Cheap perfume lingers in authentic punk style

A crowd engulfed in a state of passivity, with the thundering first riff and a display of swelling vocals, Cheap Perfume transforms the audience into a transfixed audience – a testament to the band’s appeal. Seven years into the run, the band continues to garner admiration and contribute to Denver’s ever-evolving punk scene. From the unleashed energy of their stage presence and lyrics that denounce Nazis and sexism to the heavy drumming and powerful female vocals, punk is at the heart of every aspect of the band. Subscribing to a punk image and sound, however, was not a fixed intention for the band upon their realization.

“We didn’t mean to say we had a sound in mind that we wanted to sound like, it was more like what came up when we played together and when Stephanie and I got together – actually all of us – and wrote lyrics or Stephanie would say hey I wrote these lyrics and I think at this certain rhythm, it just happened like that. It just came naturally, our sound did it, and then instantly people were like, this is feminist punk,” said guitarist and co-vocalist Jane No.

Putting their emotions at the forefront of their music, the band produce a surging punk sound that is both retro and innovative. Much of the frantic nature of their music comes to life through the frank lyricism the band employs. While writing their lyrics, Jane No described writing, “Just whatever pissed us off at the time. I mean, not all of our songs are angry, but a lot of them are. Everything that pisses us off at that time, whether it’s sexism, racism, capitalism… those are our main topics.

Being a girl-fronted band, audiences have compared their sonic and thematic content to bands from the Riot Grrrl era of the 90s. With the same feminine rage and vulnerable lyrics, Cheap Perfume resembles the girl punk bands that came before them. . Yet, in the face of a new era of feminism, the group is progressive in its own way. “I think we’ve evolved quite a bit and we’ll continue to sing about the experience of what it’s like to be a woman. I would say we’ve always been inclusive from the start, but maybe without know as much about what it means as we know now and more…i just know we like to sing about feminism and what it’s like to be a woman and that’s not gonna change…but i would say our idea of ​​what that means has broadened,” said Jane No.

Openly addressing its own sexual assault trauma as well as the blatant sexism present in society, Cheap Perfume is not afraid to speak out on hard-hitting issues. Coming from a place of authenticity in their music, the band have created pathways for acceptance and activism. “One of my favorite phrases I’ve ever heard that I think revolves around what happened is that healing happens when stories are told in safe spaces. I think without the know, we were able to give some people safe spaces. It brings me to tears just to think that there is healing within us just by being authentic ourselves,” said lead vocalist Stephanie Bryne.

The group expressed their gratitude for the reception given to their opening by the listeners as well as for the impact they were able to have. Along with the responsibility of addressing moral issues in their music, they also noted the challenges they encountered. “Because we have topical songs that people like, you have to. As a collective, our activism writes these songs. We do things in our own lives, but there’s just this expectation of being what everyone else wants you to be because you said something in a song,” bassist Geoff Brent said.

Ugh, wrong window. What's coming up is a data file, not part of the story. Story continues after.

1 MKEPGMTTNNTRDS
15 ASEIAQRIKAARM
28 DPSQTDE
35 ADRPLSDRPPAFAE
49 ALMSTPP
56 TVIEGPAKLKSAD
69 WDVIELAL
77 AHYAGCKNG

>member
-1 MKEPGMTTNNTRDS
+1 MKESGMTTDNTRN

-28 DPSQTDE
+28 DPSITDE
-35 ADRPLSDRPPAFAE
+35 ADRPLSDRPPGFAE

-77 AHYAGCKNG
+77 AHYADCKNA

Along the same lines, Bryne said, “It’s a very harsh expectation that’s set in activism that you can be everyone and everything all the time. We’re just people all doing our best to pay our own bills and do the things we need to do, and then be kind to each other and be kind to the world around us. Jane No resonated with her bandmates, stating that in response to such comments, she explains that their art is what speaks loudest to them, which is why they choose to use it as a platform for ‘activism.

Ultimately, Cheap Perfume is not a band that lets anything stop them from expressing their opinions and sparking discussion about common issues. They are in many ways political, while simultaneously ignoring politics to focus on moral issues that they feel need to be brought to attention.

Having addressed a plethora of issues in their discography, Cheap Perfume are only scratching the surface of their impact with what’s to come from the band. “They were writing [on the first album, 2016’s Nailed It,] about things that now it almost seems like you’ve heard so much about. But when the first album came out… I was so impressed. They identified a lot of problems. There’s a song about cops, there’s several feminist songs and just stuff that I don’t feel like a lot of people were talking about at the time. I think the stuff that Stephanie and [Jane No] are writing right now, when they become real songs and a new album, will be a bit similar – it’s not so obvious now but in two years everyone is going to be like, ‘shit, those were real problems that you didn’t really notice sowed at the time,” Brent said.

Stay tuned for what’s to come at Cheap Perfume and catch local shows in the Denver area.

All photographs by Roxanna Carrasco

Diana J. Carleton